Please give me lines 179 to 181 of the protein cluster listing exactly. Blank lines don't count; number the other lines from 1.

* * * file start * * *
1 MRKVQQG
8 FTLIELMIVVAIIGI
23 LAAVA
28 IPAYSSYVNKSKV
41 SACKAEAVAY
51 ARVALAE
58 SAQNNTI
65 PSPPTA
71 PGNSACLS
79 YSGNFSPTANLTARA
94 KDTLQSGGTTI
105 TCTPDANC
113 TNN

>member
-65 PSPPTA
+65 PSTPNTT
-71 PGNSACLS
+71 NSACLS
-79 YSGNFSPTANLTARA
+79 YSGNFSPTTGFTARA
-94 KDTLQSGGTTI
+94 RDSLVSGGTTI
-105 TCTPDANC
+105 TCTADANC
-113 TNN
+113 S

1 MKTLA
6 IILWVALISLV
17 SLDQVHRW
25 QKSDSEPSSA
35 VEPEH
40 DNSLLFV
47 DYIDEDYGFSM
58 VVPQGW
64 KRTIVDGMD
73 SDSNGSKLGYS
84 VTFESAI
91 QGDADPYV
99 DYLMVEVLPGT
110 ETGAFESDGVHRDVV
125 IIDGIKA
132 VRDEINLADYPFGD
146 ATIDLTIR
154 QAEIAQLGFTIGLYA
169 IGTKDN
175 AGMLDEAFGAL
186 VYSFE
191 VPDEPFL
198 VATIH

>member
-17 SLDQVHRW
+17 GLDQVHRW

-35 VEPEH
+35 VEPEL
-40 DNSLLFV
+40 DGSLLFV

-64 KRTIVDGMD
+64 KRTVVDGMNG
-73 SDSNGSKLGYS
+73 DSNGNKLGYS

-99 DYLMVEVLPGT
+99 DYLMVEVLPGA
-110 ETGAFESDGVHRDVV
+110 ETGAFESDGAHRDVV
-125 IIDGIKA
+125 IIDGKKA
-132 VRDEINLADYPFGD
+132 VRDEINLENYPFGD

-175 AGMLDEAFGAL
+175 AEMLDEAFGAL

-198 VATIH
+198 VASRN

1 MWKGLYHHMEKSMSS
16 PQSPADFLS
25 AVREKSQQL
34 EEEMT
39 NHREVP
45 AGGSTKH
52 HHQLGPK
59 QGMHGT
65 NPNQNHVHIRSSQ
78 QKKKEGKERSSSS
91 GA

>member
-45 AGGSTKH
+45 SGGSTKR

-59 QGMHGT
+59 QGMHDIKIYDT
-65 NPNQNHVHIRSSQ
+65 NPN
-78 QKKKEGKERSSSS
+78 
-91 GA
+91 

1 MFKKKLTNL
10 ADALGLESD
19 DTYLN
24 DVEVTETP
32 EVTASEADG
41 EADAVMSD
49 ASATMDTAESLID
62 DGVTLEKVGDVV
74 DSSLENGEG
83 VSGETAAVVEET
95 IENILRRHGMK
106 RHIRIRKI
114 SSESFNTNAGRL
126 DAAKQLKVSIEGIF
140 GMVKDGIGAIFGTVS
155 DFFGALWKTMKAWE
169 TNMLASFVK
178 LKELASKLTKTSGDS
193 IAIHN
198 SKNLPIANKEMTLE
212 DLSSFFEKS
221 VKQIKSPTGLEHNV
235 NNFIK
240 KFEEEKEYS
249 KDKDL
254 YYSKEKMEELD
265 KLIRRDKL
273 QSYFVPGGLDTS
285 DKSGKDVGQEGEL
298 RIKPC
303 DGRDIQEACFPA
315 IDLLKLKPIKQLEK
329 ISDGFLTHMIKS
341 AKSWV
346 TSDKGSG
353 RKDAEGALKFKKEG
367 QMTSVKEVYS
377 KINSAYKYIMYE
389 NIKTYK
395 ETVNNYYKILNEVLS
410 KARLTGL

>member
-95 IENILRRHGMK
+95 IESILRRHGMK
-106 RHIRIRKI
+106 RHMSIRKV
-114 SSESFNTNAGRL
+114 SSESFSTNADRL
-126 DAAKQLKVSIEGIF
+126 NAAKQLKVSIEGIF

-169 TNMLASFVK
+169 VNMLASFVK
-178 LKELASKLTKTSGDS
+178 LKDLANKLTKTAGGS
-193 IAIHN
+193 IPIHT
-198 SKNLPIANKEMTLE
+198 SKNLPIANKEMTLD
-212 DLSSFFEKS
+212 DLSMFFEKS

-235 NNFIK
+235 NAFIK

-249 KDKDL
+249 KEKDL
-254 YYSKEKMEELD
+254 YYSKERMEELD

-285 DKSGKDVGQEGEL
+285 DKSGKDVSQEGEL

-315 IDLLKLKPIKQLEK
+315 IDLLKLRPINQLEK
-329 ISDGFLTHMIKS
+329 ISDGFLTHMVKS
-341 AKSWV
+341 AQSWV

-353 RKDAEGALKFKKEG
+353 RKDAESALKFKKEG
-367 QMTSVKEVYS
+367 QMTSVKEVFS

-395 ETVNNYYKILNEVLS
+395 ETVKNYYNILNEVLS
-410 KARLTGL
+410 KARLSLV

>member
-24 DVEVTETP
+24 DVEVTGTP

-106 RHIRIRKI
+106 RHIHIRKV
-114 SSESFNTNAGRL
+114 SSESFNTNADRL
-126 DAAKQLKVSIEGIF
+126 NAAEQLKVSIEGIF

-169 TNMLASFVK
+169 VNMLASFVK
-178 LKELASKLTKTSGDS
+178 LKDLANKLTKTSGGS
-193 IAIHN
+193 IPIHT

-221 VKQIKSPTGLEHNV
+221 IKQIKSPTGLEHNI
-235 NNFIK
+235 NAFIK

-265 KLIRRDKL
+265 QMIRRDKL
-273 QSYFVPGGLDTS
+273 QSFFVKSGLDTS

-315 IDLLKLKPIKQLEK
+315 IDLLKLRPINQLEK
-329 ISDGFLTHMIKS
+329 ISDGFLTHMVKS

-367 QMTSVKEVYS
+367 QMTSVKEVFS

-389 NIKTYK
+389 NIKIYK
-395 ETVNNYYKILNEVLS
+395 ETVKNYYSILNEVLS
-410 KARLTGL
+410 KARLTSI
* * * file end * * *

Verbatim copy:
+24 DVEVTGTP

-106 RHIRIRKI
+106 RHIHIRKV